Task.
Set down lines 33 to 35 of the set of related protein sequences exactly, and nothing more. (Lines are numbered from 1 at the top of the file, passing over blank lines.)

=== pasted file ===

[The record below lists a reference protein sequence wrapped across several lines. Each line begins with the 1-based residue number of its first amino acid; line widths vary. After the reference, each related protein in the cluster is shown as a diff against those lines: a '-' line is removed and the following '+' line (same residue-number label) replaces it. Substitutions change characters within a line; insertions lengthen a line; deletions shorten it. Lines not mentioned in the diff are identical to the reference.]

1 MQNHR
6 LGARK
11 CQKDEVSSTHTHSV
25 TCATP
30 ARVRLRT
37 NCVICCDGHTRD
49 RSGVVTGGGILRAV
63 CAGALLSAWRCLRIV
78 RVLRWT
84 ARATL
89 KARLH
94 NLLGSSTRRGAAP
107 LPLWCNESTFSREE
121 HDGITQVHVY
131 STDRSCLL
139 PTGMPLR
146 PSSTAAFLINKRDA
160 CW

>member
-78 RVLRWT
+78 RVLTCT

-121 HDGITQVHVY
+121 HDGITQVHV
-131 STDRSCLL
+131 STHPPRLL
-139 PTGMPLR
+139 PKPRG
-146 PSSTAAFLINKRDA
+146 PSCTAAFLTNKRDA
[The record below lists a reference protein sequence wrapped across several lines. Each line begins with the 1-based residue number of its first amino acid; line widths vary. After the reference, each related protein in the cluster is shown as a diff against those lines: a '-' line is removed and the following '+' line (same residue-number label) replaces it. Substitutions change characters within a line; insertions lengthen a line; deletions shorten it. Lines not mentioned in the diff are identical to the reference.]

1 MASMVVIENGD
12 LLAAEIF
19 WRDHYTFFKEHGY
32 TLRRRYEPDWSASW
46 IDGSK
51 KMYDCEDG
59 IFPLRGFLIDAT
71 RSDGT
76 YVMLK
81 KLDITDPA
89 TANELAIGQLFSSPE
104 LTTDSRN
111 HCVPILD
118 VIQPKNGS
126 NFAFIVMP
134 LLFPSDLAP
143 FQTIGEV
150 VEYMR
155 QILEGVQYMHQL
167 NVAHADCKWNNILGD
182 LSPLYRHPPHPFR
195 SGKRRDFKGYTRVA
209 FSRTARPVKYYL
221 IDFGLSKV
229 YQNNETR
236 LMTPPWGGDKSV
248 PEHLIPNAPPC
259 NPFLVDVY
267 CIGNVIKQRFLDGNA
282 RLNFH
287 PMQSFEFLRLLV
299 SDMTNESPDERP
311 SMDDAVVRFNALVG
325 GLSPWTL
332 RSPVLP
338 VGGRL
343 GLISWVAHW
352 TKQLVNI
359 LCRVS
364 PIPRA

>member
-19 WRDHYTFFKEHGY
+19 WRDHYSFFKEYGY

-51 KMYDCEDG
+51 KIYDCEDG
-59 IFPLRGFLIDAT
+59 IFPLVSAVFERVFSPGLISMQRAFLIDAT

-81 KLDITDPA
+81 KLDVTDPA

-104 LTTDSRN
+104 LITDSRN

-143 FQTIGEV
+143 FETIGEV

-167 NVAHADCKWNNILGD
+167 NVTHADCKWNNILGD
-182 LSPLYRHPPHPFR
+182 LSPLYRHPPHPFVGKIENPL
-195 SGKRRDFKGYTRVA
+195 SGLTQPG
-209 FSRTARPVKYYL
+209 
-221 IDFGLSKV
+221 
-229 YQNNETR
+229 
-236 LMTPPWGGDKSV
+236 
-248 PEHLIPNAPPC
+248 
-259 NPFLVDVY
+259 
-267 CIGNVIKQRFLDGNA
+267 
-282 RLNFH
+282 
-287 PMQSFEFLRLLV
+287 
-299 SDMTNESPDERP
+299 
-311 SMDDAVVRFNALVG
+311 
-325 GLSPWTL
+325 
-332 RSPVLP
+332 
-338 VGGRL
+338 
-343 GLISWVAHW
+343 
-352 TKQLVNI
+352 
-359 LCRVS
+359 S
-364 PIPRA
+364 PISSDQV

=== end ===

12 LLAAEIF
19 WRDHYTFFKEHGY
32 TLRRRYEPDWSASW